Nigeria’s headline inflation quickened to 15.75% in December 2020, much higher than analyst expectations and 0.86% above the November rate (14.89%). More disturbing is the 0.32% increase in core inflation (inflation less seasonalities) to 11.37%, indicating that the spike in inflation was not driven by seasonal factors alone. It confirms the notion that the rising inflation is as a result of a combination of factors rather than any primary source – the pass through effect of the exchange rate, higher logistics costs (PMS), electricity tariff hike among others. High powered money and the funding of the FG overdraft estimated at N11trn are also inflation stoking factors. However, the relatively stable month-on-month inflation rate (1.6% – annualized at 21.11%) suggests that the spike in the annual price level is partly driven by base year effects.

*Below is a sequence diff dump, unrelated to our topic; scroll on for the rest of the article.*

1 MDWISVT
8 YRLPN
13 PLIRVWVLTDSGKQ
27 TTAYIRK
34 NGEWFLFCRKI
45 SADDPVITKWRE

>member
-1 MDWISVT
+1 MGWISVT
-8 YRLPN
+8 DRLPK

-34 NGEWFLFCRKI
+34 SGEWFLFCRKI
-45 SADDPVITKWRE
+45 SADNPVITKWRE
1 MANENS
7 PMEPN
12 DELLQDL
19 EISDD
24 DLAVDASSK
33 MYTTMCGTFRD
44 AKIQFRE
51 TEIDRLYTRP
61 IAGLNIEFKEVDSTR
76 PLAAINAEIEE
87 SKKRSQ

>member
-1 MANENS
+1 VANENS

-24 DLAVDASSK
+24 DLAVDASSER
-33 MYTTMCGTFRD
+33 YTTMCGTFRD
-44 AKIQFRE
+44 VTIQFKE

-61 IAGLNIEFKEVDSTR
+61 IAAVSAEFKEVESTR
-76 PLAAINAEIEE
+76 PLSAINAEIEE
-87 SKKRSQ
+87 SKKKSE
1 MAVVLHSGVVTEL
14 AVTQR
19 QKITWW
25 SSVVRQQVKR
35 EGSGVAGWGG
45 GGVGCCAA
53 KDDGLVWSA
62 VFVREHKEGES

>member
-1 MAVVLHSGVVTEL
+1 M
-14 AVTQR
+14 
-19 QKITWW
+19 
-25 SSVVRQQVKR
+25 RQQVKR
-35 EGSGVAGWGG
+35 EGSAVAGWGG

The continued spike in inflation will be a major issue at the MPC meeting later this month. The CBN cannot be oblivious to a rate of inflation, which is now almost 7% above the upper limit of its inflation target range (6-9%). It therefore may consider tightening before the meeting or symbolically increasing the rates of its special bills (currently at 0.5%p.a). The naira had wobbled throughout 2020, partly as a result of a gaping difference between the rate of inflation of 15.75% and basement level rate of 0.5% p.a. on 91-day treasury bills.
The FGN has also announced plans to securitize its overdraft at the CBN roughly estimated at N11trn (30.14% of money supply). This will increase available securities in the market and automatically push interest rates higher.
In the publication, the FDC Think Tank shares its thoughts on the impact of December’s inflation numbers on the economy.
Enjoy your read…